How to Troubleshoot a Genie Excelerator Sequencer Board
A sequencer board is the main circuit board that controls all the functions of a garage-door opener. The Genie Excelerator has two sequencer boards linked by a ribbon cable, the motor-drive board and the controller board. The motor-drive board includes the transformer that converts the 110-120 volts down to the needed 24 volts, and the relay switch that turns the light bulbs in the motor unit on and off. It also activates the Excelerator's 24-volt DC motor. The controller board controls the speed and motor force. It also stores the memory for remote devices and powers the wall button, safety sensors limit switches and the motor's RPM sensor. In many cases, you can uncover what's not working properly with tests you run on your own.
Unplug the motor unit. Use the screwdriver to remove the four screws that hold the motor cover to the chassis of the garage-door opener. Shine a flashlight on both the motor drive and controller boards. Look for burn marks or melting -- signs of electrical damage. Circuit boards that show signs of electrical damage will need to be replaced.
Put the motor cover back on. Pull the red handle that extends from the black, plastic carriage that travels along the rail. Manually lift the door to the halfway point. Push up on the metal handle the red cord is attached to. This will lock the carriage back into place on the screwdrive rail.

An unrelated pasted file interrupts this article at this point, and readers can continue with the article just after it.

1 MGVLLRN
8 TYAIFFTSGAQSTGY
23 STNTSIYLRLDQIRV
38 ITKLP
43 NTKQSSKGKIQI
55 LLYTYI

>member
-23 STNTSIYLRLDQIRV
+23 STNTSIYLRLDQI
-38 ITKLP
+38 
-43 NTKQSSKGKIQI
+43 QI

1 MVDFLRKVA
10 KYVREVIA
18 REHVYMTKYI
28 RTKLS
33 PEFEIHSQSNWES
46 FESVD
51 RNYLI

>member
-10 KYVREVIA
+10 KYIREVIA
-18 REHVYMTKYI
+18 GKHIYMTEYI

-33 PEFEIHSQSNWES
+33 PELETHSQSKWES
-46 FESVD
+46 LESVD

Plug the motor unit back in and activate the garage-door opener. Operate the door, if it will move, through at least three up-and-down cycles.
Compare the movements of the garage door with the components of each board. If the unit refuses to activate at all, has no power, or if the light bulbs display erratic symptoms, then the motor drive board will need to be replaced. If the unit is active but will only travel short distances, or if it ever runs at the accelerated speed on the downward movement, then the controller board needs to be replaced.
- Excelerator/Overdrive/Powermax; Level 1 Technician's Manual; January 2007
Elizabeth Warner began writing professionally in 2004 for “The Scroll,” an award winning collegiate newspaper. She currently works with the technical writers at The Overhead Door Corporation. She holds a Bachelor of Science in English with an emphasis in technical writing and editing from Brigham Young University-Idaho.
- Stockbyte/Stockbyte/Getty Images